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South Sudan achieved independence on 9 July 2011. However, many potentially combustible issues between it and the North remained unresolved, including the status of Abyei, border demarcation, debt liability, citizenship/residency arrangements and oil revenue sharing. Since the end of November 2011, the issue of oil revenue sharing has come to a head, plunging relations between the ‘two Sudans’ into deep crisis. South Sudan has halted all oil output, a move which many observers believe could be economically ‘suicidal’. However, this has simultaneously denied desperately needed revenues from oil transit fees to Sudan.

The two Sudans have also been drawn back into violent conflict in the ‘Three Areas’ of Abyei, the Blue Nile and South Kordofan – known to many northern critics of the ruling National Congress Party as the ‘New South’. There is currently a tense stand-off in disputed Abyei. Meanwhile, the levels of violence and humanitarian crisis in the Blue Nile and South Kordofan have steadily escalated over recent months, as rebels with strong links to the South and the Sudanese Armed Forces have clashed, causing mounting international concern. During this month, as their forces fought in the Heglig oil-fields, the largest on the northern side of the border, some were speculating that the two countries might be on the verge of returning to ‘all-out war’. Sudanese President Omar al-Bashir has committed Sudan to pursuing the “language of the gun”. Southern Sudanese President Salva Kiir has claimed the North has effectively “declared war”. The truth is that the two countries have again been at war, both directly and indirectly through proxies, for over a year now.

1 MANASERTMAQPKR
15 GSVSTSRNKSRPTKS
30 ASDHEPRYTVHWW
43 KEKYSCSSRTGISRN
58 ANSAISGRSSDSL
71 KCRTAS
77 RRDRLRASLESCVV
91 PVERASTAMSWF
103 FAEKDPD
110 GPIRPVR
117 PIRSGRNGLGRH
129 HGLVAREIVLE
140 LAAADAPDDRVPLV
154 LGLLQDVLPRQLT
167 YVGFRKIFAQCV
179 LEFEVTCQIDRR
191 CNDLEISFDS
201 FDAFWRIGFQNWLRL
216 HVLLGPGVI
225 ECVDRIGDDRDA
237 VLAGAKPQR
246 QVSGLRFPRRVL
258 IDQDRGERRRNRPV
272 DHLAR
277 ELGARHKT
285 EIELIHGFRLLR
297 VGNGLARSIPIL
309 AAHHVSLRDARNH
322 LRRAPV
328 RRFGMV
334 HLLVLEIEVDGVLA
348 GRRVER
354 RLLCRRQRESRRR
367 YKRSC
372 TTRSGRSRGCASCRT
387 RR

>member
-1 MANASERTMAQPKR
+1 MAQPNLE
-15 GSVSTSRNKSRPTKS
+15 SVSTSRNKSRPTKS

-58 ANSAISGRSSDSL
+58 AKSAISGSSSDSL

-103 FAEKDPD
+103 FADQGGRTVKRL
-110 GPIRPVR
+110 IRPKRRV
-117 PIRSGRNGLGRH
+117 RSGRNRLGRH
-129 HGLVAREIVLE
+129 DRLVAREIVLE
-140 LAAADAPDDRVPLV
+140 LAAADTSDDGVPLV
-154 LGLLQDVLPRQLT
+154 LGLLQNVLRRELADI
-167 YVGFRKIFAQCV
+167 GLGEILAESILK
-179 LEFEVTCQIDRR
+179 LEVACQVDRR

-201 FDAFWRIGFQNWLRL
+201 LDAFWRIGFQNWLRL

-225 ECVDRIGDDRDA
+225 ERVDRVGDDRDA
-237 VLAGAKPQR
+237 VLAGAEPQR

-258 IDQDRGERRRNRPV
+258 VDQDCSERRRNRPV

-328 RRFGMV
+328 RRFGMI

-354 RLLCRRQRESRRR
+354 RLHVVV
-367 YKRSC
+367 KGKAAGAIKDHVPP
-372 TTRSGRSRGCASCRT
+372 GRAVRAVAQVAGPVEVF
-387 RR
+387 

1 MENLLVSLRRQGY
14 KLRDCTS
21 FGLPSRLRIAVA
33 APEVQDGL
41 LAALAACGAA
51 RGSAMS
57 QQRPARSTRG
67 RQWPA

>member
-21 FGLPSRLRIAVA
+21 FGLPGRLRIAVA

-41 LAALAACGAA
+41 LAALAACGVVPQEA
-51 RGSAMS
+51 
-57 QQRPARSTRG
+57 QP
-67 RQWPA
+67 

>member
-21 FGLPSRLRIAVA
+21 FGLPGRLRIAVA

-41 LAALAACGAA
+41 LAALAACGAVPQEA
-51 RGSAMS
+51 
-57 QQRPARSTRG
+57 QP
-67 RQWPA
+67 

There is much debate about which Sudan can better survive the current ‘oil crisis’ – and for how long. Domestic discontent with the Khartoum Government simmers just beneath the surface, with many predicting that a mounting economic crisis will topple it sooner rather than later. While much more popular, the Government of South Sudan is also struggling to reduce inter-communal conflict and build bridges with those who feel excluded from, or never joined, the liberation struggle. Most southern Sudanese appear to support their government’s drastic policy over oil, but the vast majority are yet to experience significant material benefits from independence and will surely not be prepared to wait indefinitely.

Concerted international pressure may lead to a ceasefire in the next few days. But it will be a major challenge to make it hold. On 25 April, the African Union gave the two Sudans 48 hours to halt hostilities. In recent weeks, there have been discussions within the UN Security Council about imposing sanctions on both North and South to pressurize them to end the violence. A US-drafted resolution is reportedly in circulation.

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